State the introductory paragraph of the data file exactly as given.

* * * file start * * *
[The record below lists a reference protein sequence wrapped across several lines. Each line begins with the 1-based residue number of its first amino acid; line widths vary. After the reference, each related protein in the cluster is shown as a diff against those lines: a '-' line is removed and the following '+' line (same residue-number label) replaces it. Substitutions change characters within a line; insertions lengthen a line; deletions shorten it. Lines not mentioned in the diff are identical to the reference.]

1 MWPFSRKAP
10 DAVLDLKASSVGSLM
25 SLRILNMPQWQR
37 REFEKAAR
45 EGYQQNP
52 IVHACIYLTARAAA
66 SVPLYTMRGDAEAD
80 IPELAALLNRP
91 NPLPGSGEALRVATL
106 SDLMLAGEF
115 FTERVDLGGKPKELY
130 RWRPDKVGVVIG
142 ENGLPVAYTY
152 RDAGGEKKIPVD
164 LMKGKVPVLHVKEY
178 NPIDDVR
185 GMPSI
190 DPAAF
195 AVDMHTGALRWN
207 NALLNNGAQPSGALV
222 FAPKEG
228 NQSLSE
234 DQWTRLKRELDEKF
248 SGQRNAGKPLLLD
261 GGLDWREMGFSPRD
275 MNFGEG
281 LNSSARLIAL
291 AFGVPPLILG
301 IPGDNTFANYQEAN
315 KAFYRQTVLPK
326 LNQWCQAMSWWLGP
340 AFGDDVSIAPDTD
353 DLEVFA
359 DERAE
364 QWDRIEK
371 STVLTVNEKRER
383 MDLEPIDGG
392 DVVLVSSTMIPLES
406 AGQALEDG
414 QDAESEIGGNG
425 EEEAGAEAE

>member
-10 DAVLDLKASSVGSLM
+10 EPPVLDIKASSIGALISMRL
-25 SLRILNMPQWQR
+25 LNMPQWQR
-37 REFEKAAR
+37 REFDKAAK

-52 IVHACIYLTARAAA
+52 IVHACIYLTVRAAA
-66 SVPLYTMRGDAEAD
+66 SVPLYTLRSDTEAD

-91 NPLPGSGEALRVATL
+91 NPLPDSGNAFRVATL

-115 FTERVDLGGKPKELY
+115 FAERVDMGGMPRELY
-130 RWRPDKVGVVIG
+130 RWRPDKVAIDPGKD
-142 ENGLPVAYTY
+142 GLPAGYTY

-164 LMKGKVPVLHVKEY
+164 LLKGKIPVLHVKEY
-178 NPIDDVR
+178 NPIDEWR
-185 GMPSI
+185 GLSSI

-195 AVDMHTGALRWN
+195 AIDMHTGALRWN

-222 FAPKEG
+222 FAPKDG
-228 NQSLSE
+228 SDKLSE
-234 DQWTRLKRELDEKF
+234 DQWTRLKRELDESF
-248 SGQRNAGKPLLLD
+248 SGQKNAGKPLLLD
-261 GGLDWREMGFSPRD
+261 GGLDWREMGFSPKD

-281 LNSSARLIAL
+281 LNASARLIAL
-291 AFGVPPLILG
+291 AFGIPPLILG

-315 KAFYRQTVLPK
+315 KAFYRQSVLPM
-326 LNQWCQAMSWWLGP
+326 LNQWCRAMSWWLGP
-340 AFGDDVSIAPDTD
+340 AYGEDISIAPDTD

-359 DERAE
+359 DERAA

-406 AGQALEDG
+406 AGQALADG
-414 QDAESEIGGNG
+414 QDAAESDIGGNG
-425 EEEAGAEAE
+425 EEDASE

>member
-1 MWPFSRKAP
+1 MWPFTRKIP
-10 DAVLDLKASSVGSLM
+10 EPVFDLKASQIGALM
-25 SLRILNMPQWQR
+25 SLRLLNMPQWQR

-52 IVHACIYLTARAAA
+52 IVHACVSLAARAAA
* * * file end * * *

[The record below lists a reference protein sequence wrapped across several lines. Each line begins with the 1-based residue number of its first amino acid; line widths vary. After the reference, each related protein in the cluster is shown as a diff against those lines: a '-' line is removed and the following '+' line (same residue-number label) replaces it. Substitutions change characters within a line; insertions lengthen a line; deletions shorten it. Lines not mentioned in the diff are identical to the reference.]